I was several months out of college, interning at a PR company and earning minimum wage packaging mailers for Dolly Parton and Hall & Oates. I wanted to be a music writer, but that year, 2010, I was happy just to work in the industry. A friend told me about a receptionist opening at a distributor for a music-licensing firm called De Wolfe. I leapt.
De Wolfe once provided scores for Monty Python's Flying Circus and episodes of Doctor Who. Its library included pieces by famous early 20th-century film composers (though not seminal works). The New York office I landed in sold access rights to these songs, but also trafficked in the great American tradition of low-value, high-demand knockoffs: recordings that imitate popular songs but deviate just enough to scrape past copyright infringement. On any given day, a video game designer or a pastor or an assistant to the director of snack food commercials would call to find out if, for example, we had anything that sounded like the new Lady Gaga song (we did), or a good substitute for "Bittersweet Symphony" (we had that, too).
The walls above my desk were fluorescent green, with spray-painted stencils of records, music clefs, and a flock of white seagulls. The salespeople sat in a small room with their backs to one another beneath a life-size painting of someone who looked almost, but not exactly, like Elvis. The job was pretty simple, though I was not good at it. I patched callers through to the sales staff; I scanned forms. Once, I shoved three weeks of paperwork in my desk drawer. I spent most of my time browsing the company's music collection, sampling its more than 80,000 songs.
"I am engaged in the fabrication of a culture that is antithetical to the notion of culture itself," I declared to my mother. "This is exactly what Adorno talked about in 'The Culture Industry.'"
De Wolfe's library had four major categories: Genre, Mood, Instrumentation, and Usage. Each had subsets. Usage, for example, had 36 subcategories, such as Cooking, Historical, or Slow Motion. Querying the system for, say, Cool Lifestyle would turn up songs including "Travelling Backwards" (described by file metadata as "Stylish, Rhythmic Late-Night Jazz With Flute") and "Take It Home" ("Funky & Slick, Cool & Confident").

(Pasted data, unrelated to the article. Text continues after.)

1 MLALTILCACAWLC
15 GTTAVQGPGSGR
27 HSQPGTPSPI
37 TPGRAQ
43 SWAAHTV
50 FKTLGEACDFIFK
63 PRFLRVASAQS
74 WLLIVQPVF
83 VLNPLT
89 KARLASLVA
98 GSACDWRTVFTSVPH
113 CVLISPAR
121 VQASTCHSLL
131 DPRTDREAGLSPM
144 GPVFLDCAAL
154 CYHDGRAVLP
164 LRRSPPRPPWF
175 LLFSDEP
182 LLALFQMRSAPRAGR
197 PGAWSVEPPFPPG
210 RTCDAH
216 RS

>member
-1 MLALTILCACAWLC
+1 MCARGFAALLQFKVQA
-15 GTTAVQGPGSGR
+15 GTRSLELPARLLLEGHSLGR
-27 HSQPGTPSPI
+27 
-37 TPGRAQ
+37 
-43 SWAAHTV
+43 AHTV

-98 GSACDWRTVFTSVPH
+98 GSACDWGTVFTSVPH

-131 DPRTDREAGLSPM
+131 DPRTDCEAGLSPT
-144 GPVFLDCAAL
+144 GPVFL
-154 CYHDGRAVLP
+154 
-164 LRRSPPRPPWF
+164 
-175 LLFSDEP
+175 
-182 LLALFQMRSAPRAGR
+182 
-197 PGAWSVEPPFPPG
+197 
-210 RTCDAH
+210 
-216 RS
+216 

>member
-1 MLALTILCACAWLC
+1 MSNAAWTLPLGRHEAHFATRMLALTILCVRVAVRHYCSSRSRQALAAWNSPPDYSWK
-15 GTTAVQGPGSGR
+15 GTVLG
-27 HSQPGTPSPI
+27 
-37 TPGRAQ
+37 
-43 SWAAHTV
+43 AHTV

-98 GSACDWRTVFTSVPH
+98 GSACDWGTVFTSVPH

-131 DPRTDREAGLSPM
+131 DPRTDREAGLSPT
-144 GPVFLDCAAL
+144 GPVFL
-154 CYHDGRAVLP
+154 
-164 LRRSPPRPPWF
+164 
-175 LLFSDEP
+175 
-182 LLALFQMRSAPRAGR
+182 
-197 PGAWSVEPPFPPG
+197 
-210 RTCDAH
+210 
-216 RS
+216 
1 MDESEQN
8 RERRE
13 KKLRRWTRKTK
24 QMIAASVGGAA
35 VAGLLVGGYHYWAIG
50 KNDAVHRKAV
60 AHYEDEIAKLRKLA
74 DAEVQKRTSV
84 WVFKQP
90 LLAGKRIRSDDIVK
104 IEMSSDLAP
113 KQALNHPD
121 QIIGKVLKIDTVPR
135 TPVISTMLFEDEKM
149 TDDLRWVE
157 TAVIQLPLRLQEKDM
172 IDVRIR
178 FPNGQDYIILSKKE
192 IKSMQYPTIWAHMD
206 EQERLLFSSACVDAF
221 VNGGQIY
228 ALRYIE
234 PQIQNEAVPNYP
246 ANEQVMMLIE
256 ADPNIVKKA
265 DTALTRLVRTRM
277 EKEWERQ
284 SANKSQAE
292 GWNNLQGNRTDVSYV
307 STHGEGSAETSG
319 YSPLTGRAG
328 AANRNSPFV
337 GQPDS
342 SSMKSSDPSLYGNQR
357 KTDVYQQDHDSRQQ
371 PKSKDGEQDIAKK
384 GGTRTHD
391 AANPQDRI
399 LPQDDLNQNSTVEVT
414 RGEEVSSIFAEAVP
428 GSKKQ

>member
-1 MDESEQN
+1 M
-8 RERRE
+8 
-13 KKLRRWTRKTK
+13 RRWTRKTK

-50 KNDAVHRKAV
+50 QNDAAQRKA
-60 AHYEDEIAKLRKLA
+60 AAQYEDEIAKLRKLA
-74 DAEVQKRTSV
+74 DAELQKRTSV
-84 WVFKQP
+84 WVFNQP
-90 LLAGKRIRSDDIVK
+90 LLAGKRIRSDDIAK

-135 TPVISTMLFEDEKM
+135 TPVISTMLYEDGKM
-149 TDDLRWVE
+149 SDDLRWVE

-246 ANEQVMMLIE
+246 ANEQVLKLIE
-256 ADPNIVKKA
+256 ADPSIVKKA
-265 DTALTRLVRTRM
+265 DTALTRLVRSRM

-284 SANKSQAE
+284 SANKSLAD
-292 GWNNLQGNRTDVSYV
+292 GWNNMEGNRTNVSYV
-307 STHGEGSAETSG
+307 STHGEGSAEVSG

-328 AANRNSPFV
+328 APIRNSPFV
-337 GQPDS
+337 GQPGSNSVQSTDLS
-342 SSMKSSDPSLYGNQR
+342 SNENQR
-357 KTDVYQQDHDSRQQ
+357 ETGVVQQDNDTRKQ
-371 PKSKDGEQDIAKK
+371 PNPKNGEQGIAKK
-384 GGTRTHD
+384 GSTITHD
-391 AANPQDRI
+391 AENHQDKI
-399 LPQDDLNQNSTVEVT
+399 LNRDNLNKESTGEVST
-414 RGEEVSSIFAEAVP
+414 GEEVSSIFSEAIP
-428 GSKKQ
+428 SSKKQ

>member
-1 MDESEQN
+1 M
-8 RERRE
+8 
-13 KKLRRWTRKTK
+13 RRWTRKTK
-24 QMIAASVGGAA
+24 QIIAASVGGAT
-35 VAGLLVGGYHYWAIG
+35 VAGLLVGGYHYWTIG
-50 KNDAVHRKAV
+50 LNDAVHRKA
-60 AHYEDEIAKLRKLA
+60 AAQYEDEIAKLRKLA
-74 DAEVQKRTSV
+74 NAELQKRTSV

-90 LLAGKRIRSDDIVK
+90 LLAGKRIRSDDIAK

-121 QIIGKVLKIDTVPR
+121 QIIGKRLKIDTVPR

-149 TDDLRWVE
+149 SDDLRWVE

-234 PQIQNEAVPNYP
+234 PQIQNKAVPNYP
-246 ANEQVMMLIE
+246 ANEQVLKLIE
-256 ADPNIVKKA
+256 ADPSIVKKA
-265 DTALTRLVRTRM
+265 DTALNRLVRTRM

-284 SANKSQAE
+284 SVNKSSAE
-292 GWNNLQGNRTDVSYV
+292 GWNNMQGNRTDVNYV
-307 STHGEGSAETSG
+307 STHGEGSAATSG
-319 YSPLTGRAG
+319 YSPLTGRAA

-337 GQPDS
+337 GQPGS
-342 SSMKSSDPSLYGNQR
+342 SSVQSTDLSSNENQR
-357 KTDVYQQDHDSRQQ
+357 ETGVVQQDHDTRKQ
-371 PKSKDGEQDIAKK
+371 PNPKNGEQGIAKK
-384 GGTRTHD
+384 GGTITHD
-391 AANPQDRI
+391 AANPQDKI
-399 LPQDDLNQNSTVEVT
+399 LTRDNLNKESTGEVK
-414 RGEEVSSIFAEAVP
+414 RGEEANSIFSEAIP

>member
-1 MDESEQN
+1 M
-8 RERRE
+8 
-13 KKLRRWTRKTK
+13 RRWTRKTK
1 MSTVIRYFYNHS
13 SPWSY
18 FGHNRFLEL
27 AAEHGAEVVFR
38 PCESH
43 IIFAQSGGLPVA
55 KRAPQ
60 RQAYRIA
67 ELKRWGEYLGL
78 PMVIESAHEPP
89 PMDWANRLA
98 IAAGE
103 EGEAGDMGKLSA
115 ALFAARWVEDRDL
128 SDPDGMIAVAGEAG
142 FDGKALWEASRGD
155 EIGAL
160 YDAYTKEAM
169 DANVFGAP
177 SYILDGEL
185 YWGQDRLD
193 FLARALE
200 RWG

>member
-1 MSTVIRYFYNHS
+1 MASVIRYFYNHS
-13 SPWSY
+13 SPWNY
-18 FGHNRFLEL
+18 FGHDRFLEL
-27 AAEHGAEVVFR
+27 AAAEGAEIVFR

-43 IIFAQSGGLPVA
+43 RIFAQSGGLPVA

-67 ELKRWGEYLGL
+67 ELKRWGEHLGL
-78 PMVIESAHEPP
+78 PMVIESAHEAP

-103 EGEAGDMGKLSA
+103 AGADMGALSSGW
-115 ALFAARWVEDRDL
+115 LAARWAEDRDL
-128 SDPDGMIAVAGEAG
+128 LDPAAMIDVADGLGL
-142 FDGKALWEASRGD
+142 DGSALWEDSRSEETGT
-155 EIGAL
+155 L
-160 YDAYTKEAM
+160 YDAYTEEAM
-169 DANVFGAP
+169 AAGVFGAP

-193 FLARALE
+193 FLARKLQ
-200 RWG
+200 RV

I was fascinated and repulsed by that library, disdainful of the music itself but enamored of its ham-fisted naming scheme and the emotional tidiness it promised: Any situation could become nostalgic, romantic, or adventurous, given the right background music. Life, of course, is never so neat—but who could resist that fantasy? Even tracks from the Hip-Hop and Urban shelves, which often included a countdown cobbled together with a nursery rhyme ("One, two, three, and a four, guess who's knock-knocking on your door?") were endearing in their striving, their naïveté. I identified with the aesthetic: My life at the time felt like its own fragile facsimile. Things were in place—a job, an apartment, a smattering of beloved friends on whom I gently exercised my social anxiety, primarily by avoiding them—but everything felt hollow. Some mornings, I panicked before my subway commute from Greenpoint to Queens to Midtown. I felt like I was faking the life that I wanted, and not very well.
"Music is everywhere," a co-worker told me at the beginning of my tenure. "You don't notice it until you do, but once you've been here a few months and are familiar with the catalog, you'll find you hear our music all over the place." This was an unappealing prospect, but soon I heard production music in commercials, in B-list movies, and piped through the speakers at budget nail salons.
"I am engaged in the fabrication of a culture that is antithetical to the notion of culture itself," I declared to my mother. "This is exactly what Adorno talked about in 'The Culture Industry.'" I hadn't read the theorist's work in some time, but I held on to the lofty ideals—and angst—of a recent graduate. I was nostalgic for the living-room concerts I'd hosted in college; for music that felt tender, meaningful, and real. Instead, I had tumbled into a valley of simulacra: Rather than making music that moved people, the company I worked for dealt in music designed to go unnoticed.
I left the job as quickly as I could. I still hear production music everywhere: when on hold with airline representatives; at pivotal moments during disaster films; behind radio chatter. The music still sounds plasticky—music for products, not people—but I appreciate the surety of it, the confidence of its claims. The beauty of the library never lay in its content. The appeal was always in its glossary of human experience, and its simple instructions for what to listen to and how to feel.
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